When it comes to autonomous vehicles, one of the biggest complaints is that they’ll take away the reactive, human elements of driving that see us making split-second decisions and not, y’know, immediately crashing into walls when the car is unleashed. It’s hard to relax and let some code control your vehicle. But Lexus has paired with two TED Fellows to design two different ways we might start relaxing into our autonomous cars.
The TED Fellows program provides a way for researchers across countless disciplines to receive support, build a community, and come up with some really cool ideas about how we can power our future. There are activists, artists, scientists, lawyers, cosmetologists, and more. And Lexus has paired up with fellows Greg Gage and Sarah Sandman, asking both to envision an autonomous future where humans will feel relaxed but connected in their cars.
We’ll start with Greg Gage’s ideas. Gage is a neuroscientist, engineer, and roboticist—all very important things when it comes to autonomous tech. A lot of different cars are integrating tech that can sense your facial expressions regarding your level of alertness, but Gage takes it a step further. He imagines that your car will be able to sense all your emotions and immediately take steps to impact it.
So, if you’re tired, it might recline the seat. If you’re pumped up, might throw on your pump-up playlist. The thinking is that you’ll be able to relax if your car is calling the shots based on your mood. It’s designed to be non-invasive, but I’m thinking some people might feel a little invaded if their car knows, like, everything about them.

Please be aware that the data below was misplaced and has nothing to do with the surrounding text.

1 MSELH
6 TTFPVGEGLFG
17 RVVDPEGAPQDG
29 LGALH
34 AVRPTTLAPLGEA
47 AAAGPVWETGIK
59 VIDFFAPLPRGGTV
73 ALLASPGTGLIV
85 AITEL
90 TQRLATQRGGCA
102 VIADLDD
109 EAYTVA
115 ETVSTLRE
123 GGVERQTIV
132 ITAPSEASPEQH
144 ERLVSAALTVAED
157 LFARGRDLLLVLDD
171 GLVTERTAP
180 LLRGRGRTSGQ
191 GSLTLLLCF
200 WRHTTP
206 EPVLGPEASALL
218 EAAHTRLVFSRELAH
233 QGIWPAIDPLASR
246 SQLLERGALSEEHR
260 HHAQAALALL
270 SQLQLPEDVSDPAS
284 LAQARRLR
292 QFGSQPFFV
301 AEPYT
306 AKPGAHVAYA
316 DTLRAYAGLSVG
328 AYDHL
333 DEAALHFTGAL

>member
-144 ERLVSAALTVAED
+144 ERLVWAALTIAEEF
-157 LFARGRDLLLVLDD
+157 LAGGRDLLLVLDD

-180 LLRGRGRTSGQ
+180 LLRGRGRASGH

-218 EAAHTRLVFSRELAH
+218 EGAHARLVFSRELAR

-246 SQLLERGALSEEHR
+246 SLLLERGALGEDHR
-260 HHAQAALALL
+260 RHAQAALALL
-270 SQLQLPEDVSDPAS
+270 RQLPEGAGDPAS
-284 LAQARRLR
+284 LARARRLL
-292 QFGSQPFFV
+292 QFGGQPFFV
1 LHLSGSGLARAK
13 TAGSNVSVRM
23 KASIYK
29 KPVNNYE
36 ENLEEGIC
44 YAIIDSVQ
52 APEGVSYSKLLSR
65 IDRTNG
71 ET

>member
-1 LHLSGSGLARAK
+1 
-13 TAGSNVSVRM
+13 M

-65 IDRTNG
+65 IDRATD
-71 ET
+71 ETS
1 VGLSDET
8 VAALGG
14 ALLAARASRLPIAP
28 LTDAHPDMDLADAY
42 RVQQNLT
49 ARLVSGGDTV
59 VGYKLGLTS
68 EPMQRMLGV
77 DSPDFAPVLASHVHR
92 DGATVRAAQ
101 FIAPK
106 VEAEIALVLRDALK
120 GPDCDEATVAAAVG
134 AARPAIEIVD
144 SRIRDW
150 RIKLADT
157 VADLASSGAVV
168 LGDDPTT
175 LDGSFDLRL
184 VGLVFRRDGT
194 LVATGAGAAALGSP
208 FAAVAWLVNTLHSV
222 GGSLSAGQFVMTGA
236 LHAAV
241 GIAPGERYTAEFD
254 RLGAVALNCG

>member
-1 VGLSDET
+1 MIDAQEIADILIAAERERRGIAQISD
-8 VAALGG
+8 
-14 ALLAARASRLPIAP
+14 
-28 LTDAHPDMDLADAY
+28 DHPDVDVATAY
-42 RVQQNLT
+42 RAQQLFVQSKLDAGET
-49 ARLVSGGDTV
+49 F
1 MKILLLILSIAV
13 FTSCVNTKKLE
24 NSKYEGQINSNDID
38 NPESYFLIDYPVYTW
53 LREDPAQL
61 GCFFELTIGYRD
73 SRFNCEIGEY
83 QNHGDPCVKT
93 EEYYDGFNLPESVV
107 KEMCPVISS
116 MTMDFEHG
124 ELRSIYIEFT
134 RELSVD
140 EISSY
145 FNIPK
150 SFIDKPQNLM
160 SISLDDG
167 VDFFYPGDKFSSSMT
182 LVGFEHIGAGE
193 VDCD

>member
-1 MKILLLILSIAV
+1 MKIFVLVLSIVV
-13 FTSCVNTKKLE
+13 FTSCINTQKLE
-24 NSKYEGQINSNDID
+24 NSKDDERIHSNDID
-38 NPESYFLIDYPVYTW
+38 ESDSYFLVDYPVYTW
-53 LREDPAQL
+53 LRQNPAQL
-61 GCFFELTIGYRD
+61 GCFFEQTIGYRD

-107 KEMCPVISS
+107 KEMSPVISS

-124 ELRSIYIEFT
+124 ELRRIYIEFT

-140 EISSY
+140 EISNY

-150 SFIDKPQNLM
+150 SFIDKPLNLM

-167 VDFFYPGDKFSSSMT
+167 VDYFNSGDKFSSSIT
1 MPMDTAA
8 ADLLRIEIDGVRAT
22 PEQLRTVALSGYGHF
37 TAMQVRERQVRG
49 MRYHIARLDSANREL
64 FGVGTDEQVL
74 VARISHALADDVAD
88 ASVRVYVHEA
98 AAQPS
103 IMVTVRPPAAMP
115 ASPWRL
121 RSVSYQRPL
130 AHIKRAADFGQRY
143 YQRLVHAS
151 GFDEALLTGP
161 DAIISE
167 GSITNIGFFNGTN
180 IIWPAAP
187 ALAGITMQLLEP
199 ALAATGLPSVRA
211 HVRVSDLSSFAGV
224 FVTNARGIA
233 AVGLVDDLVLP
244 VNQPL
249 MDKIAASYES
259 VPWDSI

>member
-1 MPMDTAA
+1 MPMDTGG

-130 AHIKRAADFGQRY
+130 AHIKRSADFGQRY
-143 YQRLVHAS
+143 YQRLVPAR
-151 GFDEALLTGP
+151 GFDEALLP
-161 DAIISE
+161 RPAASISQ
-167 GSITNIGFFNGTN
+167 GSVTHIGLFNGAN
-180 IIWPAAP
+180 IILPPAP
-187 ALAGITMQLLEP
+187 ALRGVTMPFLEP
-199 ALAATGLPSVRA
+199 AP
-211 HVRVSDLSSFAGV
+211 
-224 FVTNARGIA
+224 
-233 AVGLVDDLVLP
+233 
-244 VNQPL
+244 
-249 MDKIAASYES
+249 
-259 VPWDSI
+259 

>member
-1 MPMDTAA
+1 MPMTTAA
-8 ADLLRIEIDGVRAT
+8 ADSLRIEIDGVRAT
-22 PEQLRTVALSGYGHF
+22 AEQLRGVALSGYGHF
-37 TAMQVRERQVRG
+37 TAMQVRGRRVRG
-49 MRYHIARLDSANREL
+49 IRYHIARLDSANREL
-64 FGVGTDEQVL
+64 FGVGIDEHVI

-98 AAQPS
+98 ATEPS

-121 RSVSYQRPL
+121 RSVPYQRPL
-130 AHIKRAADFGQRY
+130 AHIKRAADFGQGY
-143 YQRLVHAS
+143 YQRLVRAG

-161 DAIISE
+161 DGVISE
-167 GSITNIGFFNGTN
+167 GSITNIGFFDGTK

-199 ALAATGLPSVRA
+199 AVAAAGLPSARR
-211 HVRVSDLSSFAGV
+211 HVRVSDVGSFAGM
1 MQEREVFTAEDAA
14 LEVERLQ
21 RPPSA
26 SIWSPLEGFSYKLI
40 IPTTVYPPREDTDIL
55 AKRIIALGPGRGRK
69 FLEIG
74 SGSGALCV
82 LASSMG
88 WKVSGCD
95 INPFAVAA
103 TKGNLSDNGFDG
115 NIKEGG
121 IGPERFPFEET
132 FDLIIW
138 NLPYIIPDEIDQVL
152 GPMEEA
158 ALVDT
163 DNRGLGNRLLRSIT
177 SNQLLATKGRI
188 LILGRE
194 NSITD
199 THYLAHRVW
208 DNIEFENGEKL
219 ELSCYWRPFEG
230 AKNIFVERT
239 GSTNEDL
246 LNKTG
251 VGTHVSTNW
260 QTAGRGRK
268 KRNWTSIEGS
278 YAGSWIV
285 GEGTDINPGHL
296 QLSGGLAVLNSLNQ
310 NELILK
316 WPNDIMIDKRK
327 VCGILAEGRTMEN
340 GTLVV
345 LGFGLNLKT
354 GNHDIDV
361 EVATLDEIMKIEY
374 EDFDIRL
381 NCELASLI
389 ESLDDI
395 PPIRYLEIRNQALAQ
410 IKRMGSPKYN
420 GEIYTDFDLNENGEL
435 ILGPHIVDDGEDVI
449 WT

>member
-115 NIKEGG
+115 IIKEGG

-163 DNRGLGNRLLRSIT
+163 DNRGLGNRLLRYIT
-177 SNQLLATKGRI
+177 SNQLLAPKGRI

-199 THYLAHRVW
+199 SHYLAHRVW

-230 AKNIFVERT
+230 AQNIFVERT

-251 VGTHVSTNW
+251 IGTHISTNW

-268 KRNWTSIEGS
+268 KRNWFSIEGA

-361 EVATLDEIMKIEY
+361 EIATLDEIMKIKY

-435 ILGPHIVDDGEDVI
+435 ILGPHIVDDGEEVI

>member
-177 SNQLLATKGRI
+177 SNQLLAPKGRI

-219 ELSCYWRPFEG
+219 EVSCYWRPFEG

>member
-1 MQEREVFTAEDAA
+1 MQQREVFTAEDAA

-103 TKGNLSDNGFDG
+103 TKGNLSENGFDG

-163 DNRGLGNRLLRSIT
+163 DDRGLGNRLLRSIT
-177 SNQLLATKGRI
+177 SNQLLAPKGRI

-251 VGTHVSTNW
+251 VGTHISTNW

You can listen to Gage talk about it more in depth here.
Sarah Sandman is coming at autonomy from a completely different direction. She’s an artist and designer, so her vision transforms an autonomous car into a glass box filled with swivel seats. The goal is to interact with the world around you—or even your loved ones—in a way that you currently can’t when you’re behind the wheel. It’s kind of like a moving table in a coffee shop; you can chat with the people in your own little sphere, or you can touch a button and communicate with the people outside your vehicle.
It’s a little more abstract than Gage’s vision, but Sandman is looking at autonomous cars as a way to forge connections with community, which will theoretically relax you by making you think less about the technology moving you from Point A to Point B and more about the people around you.
You can listen to Sandman chat more about that here.
Again—the kind of full autonomy these designs require is still a loooooooong way off. The technology is still very new, and no country has the infrastructure that could make full autonomy work. We’re not going to be letting our cars sense our heartbeat for quite some time.
But Lexus’s goal is to start easing the anxieties that already exist about our future possibilities, solving problems before they ever actually come up. If we have a better idea of what to expect when our cars start to develop more autonomous features, the whole anxiety problem will start to solve itself.